In my mind, a micro business is one with five or fewer staff. Often they are operating with only two people – the original founders. Owners of micro businesses have a particular set of challenges which, if not handled properly, will swamp them. Long working hours, weekend working, patchy salary payments and no holidays would typically summarise their lifestyle. Running their micro-business is, in many cases, their whole life. It is not for the faint-hearted.
Of course, with so few staff it is difficult for owners to delegate tasks – there is simply nobody to delegate to. Owners have no choice other than become a Jack of all Trades. Their portfolio of skills will inevitably include sales and marketing, a challenge for those with no previous experience.
When it comes to marketing, it is essential for the business owners to develop complete clarity on their target market. There is not enough time (or funding) to spend on marketing to the wrong people.
Micro businesses will focus on one of two types of market. They will either focus on a tight geographical area or on specific prospect organisations across a wider geographic area. Their marketing must match their focus and be directed onto one of these two targets.
The easiest to handle is the tight geographical area. For example, if you run a landscaping company you will want to target people with gardens within a reasonable driving distance from your base. There is little point looking at distant towns and cities, there will be sufficient opportunity closer to home. If you are in a major city, then you may only wish to target some specific suburbs close to your base, so you don’t waste time driving backwards and forwards across town.
The aim is to avoid having to travel long distances to undertake work as the travel time and costs will add further (unnecessary) pressures to your business.
Your marketing must, therefore, focus onto the geographical area in which you plan to work. You need to use community newsletters, leaflet drops and engage with local networking groups – anything with a local focus. Your aim is to get known within the community in which you wish to work. Word will soon get round that you are operating in the area and you will begin to receive enquiries from prospects.
As you will operate in a relatively small geographical area, you must assume that many of your existing customers and potential customers will know each other. You can further assume they will exchange information – most likely through direct contact although some use of social networking messaging will occur. This might be on a widely recognised site, such as Facebook, or through a simple community based system.
Either way, you want all your customers in this area to be positive towards you. If they express negative sentiments towards your company, this will be seen by others and this negativity will influence their attitudes toward your company. In a worst case scenario, it will limit the number of people willing to buy from you.
If you identify small community-based networking groups – engaging either online or through regular meet-ups – do what you can to get involved. You might attend a meet-up and offer a free Q&A session where you attempt to answer questions relevant to your business – in our example, on garden design issues.
You provide this value for free in return for getting good visibility for your micro business. You could encourage follow up questions by email to keep a dialogue with members of your target community.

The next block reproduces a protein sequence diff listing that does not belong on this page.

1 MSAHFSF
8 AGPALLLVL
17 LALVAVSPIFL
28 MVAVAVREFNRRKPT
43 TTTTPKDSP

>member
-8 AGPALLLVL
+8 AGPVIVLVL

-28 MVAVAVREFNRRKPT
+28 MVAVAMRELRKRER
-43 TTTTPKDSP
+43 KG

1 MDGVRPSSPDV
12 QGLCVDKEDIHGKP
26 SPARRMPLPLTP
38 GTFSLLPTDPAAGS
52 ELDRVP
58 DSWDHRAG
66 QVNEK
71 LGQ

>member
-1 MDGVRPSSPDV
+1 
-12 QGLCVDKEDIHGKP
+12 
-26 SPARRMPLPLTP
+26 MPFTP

Local newspapers, and sometimes local radio, will give you publicity in return for your contribution to a story or feature. Selling into a small geographic community is quite easy once you identify the best ways to reach your target audience.
Let’s look now at how micro businesses can market to a well-defined niche covering a wide geographic area. In my experience, the approach to marketing can follow one of two paths. Firstly, if you can identify all the organisations you expect to buy your products/services then you approach them with some highly personalised marketing.
When I was looking to establish a presence in the UK electricity marketplace (having already achieved a good reputation in the oil & gas markets), there were a manageable number of potential prospects. However these were geographically dispersed across the country. We approached them with highly personalised letters and telephone calls.
Times have changed, so now it would be by email, SMS messaging and social media sites. These are currently the best vehicles to convey your marketing messages.
Personalised marketing requires you to undertake some thorough research before launching into your campaign. Avoid the temptation to make assumptions because if your assumptions should turn out to be wrong, it will be almost impossible to turn back the clock.
If you feel there are too many possible buyers in your niche market for you to either identify individually or research thoroughly, it will be much harder to focus your marketing onto individual buyers. I suggest you either segment your target market further to generate sub-niches in which you can identify all the key prospects. You can then approach them with personalised marketing as described above.
Failing that, just select from your large niche up to 200 prospects and target these first. When you have more time and cash, expand your target by adding another 200. This is not ideal but the limiting resource is your time, followed by available cash. You don’t have the capacity to be over ambitious.
If you try to cover too much ground at once, you will be unable to sustain your marketing activities for long enough to achieve success.
- Get clarity on your target market sector(s). Try to segment them to such a size that you can identify all the individual prospects.
- Plan and execute a personalised marketing campaign for each sector in which you focus on the real issues facing your prospects.